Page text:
When you first begin to realize you’re never going to change the world
I was one of those little precocious kids who grew up, convinced that he was one day going to change the world. At first, it was going to be through science, as I studied physics, sure that I was able to see the world in ways that no one else possibly could. I had my ground-breaking theory that re-explained the universe’s creation through a process called neutra-matter (my own invention) that was the embodiment of light, and thus, the separation particle that kept the barrier between matter and anti-matter. It all made sense to me, and actually still does. I worked through college to become a physicist, and throughout my education, I devoted a great deal of time just trying to disprove the theory so I could move onto something better. And I never did. So it might be true. Or not. We’ll never know because I didn’t remain in physics, and even if I did, I hit a point where I started to realize that no one really cared.
Yeah, that was true. No one cared. I had this great idea, and I was convinced it could change science. But again, no one cared. So I moved onto a different field. Genetics.
In genetics, I was quickly invigorated with a new idea that consumed my every scientific thought. I now had a convincing argument as to how the AIDS/HIV strain first emerged, and coordinating this theory with the concepts of archaeology (which I was also studying at the time), I realized that there was a way to use my theory to trace down Patient Zero, and possibly erect a cure for AIDS by creating a genetic suppressor from the origin rather than from the current variation of the virus. And it made a lot of sense to me.
So, as this was during the dawn of the AIDS era, I managed to convince a coordinator of the first AIDS conference to listen to my theory, and she was so intrigued by it that she arranged a meeting with me and a group of scientists who were all part of the first conference. They read my report, called me in and then in a round table discussion, asked me all sorts of questions about my theory. And they were intrigued. And then one of them asked me where I got my medical degree, and I revealed that my education was in physics, and that I did not have a medical degree. Essentially, the discussion was over, and no one was really interested in hearing anything else I had to say. In the end, my theory was shelved, and I went on with my life. Decades later, AIDS is still out there, and unfortunately, I don’t think it’s going to be cured any time soon. Of course, I can’t say my theory would have done it, but it bothers me that it was never followed up.
Many years later, I was in graduate school after doing the whole Ph.d thing in political science. This time, however, I was pursuing communication. And suddenly it dawned on me that our usual process for conducting diplomacy was wrong. In the middle of the night, I woke up with an additive theory, utilizing political science international theory, interpersonal communication theories, a communication rhetoric theory and a mathematical model I designed in my head that would eventually be completed through computer modeling. This new theory, I predicted, would lead to a brand new way of conducting negotiations and diplomacy. Latching onto one of my fellow grad students with a background in history, we wrote up a theoretical paper on this and then presented it at communication conference. After that, a few people from different organizations contacted me by email asking me more questions, but over time, I starrted to realize that it also required people to really think differently than what they were used to. When I tried to present it to the Obama Administration, I realized no one was really interested in learning. People were pretty satisfied with doing things the way they had been doing them since the days of Caesar, so very quickly I got the impression that I was barking up trees that no one wanted me barking near. So I gave up on that as well.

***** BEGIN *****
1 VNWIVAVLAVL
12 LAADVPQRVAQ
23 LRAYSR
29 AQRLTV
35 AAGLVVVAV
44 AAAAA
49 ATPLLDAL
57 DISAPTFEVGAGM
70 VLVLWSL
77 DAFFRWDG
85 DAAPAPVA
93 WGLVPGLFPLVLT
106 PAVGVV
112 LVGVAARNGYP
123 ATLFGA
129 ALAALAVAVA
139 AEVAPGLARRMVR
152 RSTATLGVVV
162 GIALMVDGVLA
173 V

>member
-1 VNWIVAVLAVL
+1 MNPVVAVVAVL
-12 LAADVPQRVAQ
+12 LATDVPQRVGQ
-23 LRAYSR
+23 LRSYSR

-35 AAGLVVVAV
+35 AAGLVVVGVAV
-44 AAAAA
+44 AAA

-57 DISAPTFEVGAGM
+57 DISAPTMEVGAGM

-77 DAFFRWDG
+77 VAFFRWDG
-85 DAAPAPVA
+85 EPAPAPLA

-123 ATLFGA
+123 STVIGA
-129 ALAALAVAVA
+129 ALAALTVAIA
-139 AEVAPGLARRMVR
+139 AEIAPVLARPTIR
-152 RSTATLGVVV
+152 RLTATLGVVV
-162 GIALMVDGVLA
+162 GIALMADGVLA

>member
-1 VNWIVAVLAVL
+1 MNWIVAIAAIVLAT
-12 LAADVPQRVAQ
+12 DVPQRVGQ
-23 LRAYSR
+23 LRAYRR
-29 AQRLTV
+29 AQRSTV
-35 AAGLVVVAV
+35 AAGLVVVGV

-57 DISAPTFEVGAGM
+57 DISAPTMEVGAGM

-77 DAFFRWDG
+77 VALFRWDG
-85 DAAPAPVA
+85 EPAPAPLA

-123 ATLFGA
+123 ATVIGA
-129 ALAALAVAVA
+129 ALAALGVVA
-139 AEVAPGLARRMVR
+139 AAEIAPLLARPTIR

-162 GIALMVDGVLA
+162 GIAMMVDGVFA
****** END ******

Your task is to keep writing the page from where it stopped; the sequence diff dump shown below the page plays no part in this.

The point is: At some point, you start to realize that no matter how many great ideas you have, eventually you’re probably going to hit the point where you realize that most people generally don’t care. The status quo is so much easier to stick with, so the amount of work involved in getting anyone interested in change is practically at a ridiculous premium. It’s a lot like the Occupy Wall Street movement that’s going on right now. I mean, they have great ideas and the best intentions at heart. But the reality is that no one is going to listen to them, and mostly what they will receive for their efforts is ridicule and pepper spray. You can’t convince people to change their ways, even if the change is in their own best interests.
So, at some point, you have to realize that as much as you like, you can have all of the greatest intentions in the world, but at some point you need to do the proverbial growing up of reality and settle for mediocrity and, if lucky, a small step after a period of anarchical punctuated equilibrium.
That’s where I am now. There are so many things I wanted to do with my life, so many things I thought I would do with my life, but in the end, I realize that it really didn’t amount to much. No fame. No fortune. No changing of the minds of the masses or even a few leaders. Not even a really cool career or a stable girlfriend (or an unstable one for that matter). At some point, you begin to realize that all you really have is an apartment full of friendly stuffed animals, a shelf of unpublished, or crappily published, novels, reruns of Star Trek and a World of Warcraft account. Had I known that a long time ago, I probably would have chosen a much easier route to get here.